home, I wheeled my mother to the front visitors’ room, plopped down in
a chair across from her, and jiggled my leg.
“What’s the matter, honey?”
“Nothing, Mom. I’m tired.”
“Did you make the contest in
I shook my head. “No. I’ve had
too much going on.” I filled her in on everything, including arguing
with the nurses over my brother.
She leaned forward in her
wheelchair. “You need to slow down and take care of yourself.”
then reminded me of a time
when I was in high school. I’d been caught skipping classes one day.
The principal had called her and my dad into the office. “I worry about
your daughter. She’s constantly helping others, taking up for everyone.
Who’s going to help Debbie when she needs it?”
eyed my mom. Why was she
bringing this up now?
“It’s not about anyone helping
me, Mom. I’m tired of being the one nobody likes because I open my
mouth. I have a bigger mouth than all the boys put together do. That’s
why others don’t like me.”
Mom leaned forward, tears in her
eyes, and patted my leg. “I like you.”
Knowing I was about to cry, I
decided to do my usual to dodge my true emotions. “You have to like me.
You’re my mother.”
The rest of the visit went well,
but she kept admonishing me to take care of myself.
I wheeled her back to her room,
cradled my arms around her, and told her I loved her.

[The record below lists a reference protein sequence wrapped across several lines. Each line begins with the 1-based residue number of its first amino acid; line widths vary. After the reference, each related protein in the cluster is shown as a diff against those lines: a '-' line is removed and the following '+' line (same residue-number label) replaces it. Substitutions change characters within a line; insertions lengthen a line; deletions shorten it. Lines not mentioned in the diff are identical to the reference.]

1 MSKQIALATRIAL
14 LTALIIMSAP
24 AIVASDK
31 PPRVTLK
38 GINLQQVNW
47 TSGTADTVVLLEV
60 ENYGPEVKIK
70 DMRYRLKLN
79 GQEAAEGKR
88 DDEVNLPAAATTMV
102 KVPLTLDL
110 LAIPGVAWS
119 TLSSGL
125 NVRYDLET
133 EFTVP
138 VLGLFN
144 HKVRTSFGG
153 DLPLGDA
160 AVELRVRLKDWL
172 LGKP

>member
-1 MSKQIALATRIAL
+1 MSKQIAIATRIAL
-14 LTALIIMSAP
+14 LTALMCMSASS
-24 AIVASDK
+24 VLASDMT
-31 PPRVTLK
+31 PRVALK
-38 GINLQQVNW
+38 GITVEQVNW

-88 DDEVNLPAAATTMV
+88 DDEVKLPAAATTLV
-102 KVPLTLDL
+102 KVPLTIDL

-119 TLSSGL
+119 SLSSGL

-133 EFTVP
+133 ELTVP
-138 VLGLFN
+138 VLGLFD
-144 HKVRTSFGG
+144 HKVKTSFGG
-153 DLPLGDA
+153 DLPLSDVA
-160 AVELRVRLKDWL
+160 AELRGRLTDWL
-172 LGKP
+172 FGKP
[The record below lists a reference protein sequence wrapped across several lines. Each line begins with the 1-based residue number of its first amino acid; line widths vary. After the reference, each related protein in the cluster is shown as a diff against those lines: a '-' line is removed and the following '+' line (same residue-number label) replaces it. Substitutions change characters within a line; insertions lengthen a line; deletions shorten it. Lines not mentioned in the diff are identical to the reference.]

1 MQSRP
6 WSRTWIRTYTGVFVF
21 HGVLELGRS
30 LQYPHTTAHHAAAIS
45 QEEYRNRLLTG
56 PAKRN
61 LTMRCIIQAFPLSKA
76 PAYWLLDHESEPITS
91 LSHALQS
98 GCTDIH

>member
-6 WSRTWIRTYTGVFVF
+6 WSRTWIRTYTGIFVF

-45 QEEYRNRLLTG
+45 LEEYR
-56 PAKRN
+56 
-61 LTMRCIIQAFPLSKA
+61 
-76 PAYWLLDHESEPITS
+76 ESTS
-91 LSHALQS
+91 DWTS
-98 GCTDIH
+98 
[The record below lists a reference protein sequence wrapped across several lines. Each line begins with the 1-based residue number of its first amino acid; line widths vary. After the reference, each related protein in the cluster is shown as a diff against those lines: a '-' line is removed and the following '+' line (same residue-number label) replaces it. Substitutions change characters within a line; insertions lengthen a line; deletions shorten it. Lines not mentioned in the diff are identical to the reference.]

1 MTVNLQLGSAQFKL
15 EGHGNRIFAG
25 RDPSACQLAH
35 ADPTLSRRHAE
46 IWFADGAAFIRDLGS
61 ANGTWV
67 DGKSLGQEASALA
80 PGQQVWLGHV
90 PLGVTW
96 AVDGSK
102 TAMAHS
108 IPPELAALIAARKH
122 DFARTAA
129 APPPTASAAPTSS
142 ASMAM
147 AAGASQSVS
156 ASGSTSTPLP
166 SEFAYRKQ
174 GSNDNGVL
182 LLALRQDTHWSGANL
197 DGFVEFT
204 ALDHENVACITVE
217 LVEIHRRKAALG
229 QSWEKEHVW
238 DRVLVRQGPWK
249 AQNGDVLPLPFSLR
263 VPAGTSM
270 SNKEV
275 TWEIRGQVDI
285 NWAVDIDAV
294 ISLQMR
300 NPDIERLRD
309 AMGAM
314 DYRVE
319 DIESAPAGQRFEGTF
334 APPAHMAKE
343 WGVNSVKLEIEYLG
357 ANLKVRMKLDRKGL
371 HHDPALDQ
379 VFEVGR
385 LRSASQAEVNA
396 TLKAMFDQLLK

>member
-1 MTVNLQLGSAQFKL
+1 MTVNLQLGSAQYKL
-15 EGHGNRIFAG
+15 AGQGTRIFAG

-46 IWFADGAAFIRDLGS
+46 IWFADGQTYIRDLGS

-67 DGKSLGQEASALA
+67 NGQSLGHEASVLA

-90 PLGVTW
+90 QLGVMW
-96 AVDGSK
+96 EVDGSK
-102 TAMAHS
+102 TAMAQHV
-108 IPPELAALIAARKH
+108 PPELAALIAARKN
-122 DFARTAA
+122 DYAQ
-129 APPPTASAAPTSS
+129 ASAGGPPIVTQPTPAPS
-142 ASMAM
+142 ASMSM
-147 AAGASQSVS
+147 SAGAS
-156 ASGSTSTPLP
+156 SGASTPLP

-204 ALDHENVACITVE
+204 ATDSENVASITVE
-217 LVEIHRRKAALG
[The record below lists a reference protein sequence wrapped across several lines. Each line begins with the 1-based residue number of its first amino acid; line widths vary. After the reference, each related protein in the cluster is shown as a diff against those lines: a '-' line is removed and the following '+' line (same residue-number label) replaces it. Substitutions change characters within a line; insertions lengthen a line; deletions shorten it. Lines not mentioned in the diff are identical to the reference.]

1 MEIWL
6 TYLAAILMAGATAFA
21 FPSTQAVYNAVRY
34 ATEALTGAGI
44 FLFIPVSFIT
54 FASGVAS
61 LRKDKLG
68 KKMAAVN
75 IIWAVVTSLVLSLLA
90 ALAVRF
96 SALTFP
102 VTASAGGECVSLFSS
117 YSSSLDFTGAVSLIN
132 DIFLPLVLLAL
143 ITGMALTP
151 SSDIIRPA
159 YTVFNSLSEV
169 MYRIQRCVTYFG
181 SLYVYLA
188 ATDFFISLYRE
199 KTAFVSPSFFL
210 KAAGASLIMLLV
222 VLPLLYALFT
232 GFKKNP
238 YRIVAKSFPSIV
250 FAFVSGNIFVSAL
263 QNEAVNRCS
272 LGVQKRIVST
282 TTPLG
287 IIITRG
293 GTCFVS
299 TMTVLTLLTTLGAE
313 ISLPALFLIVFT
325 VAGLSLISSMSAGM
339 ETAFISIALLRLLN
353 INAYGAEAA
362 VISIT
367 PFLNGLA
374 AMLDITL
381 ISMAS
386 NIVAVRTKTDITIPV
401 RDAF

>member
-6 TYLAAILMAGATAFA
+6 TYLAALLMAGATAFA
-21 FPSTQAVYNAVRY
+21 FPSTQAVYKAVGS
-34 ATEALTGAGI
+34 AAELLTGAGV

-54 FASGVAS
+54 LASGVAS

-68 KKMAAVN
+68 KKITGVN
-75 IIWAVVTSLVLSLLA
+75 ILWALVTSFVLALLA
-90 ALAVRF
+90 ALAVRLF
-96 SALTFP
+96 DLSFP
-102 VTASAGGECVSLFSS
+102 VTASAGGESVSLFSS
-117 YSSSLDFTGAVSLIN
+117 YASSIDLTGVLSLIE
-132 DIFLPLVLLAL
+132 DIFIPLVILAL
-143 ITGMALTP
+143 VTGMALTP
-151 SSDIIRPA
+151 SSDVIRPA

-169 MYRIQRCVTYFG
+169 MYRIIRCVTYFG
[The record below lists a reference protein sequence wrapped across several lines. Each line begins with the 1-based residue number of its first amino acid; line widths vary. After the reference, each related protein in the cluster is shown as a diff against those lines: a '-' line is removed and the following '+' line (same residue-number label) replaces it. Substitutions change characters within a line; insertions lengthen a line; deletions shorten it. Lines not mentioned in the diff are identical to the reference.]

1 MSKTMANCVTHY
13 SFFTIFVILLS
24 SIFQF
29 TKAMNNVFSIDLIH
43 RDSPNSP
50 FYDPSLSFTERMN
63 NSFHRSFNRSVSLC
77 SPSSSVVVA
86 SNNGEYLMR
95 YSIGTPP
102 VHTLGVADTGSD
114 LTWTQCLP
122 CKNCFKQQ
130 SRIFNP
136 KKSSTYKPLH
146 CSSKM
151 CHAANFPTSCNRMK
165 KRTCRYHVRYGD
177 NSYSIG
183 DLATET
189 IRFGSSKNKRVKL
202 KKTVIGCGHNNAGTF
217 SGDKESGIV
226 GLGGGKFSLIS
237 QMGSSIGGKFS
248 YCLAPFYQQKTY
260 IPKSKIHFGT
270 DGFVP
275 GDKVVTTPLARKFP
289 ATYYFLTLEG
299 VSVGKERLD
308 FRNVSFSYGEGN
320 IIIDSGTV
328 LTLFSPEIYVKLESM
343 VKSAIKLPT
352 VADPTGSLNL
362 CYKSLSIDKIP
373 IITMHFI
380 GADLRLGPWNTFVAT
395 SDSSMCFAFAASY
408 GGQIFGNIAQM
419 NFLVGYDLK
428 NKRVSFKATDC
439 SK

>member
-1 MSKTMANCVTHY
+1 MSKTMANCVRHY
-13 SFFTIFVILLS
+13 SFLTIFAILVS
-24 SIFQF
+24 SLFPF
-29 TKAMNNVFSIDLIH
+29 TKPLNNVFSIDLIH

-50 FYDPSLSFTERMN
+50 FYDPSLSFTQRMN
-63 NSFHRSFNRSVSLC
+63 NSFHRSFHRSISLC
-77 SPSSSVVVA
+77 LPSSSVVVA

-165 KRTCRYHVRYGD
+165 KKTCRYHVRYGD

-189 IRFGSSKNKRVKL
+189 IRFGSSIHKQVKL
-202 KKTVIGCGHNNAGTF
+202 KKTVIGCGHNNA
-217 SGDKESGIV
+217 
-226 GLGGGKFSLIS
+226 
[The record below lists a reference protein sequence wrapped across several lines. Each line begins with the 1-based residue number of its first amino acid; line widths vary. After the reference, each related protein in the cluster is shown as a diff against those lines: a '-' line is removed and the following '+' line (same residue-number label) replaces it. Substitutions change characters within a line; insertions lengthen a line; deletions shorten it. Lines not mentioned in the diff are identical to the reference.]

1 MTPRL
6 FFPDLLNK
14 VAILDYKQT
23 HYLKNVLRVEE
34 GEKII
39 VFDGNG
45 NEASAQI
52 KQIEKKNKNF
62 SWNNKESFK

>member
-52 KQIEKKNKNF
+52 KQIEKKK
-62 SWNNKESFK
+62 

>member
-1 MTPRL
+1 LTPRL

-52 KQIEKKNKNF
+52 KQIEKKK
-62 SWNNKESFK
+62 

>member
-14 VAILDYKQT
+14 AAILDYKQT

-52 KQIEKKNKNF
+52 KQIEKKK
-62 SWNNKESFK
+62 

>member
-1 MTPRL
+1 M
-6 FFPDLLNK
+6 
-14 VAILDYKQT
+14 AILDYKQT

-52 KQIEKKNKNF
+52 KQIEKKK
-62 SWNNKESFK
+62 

She looked up at me, a fresh
batch of tears in her eyes. “I love you.”
I turned to leave, but stopped
at the door. I rushed over, hugged her once more, and said, “Rest well,
Mom.” No sooner had the words come out of my mouth, than a strange
feeling welled up in my soul. Stop it, Debbie. The stress is
getting to you.
She asked about my brothers,
told me to tell them she loved them.
Right before bed that night, my
husband came back for another round about Gideon. As before, he told me
what great faith I had.
I wanted to believe him.
The following morning, I woke to
my husband’s voice. He cradled my face with his hands. “I need to talk
to you about something important, Deb.”
At seven o’clock in the
Thinking he was going on another
roll about Gideon, I waved him off. “I have to go to the bathroom
I brushed past him. “I’m
serious, honey. I really have to go.”
When I returned to the bed, he
gently cupped my face in his hands again. Maybe he was acting this way
because God had another word for me. I so desperately needed one.
“Honey,” he said, “the nursing
home called. Your mom died a few minutes ago.”
“No! No! No!”
“Yes, honey. She’s gone.”
I pushed his hands away. “I was
just up there last night. She’s fine. Those stupid idiots. They’ve got
the wrong person. What is wrong with those people?”
Within minutes, my oldest
brother came rushing into the room—and I knew. I fell against his chest
My heart is still breaking over
the matter, especially when I watch my other brother fighting for his
life, and I sure don’t feel like Gideon.
But God knew I would feel this
way all along, didn’t He? That’s why He spoke to me the way He did.
No conference, book, or any
amount of writing could replace the time I’ve had with my family.
I’m glad I listened.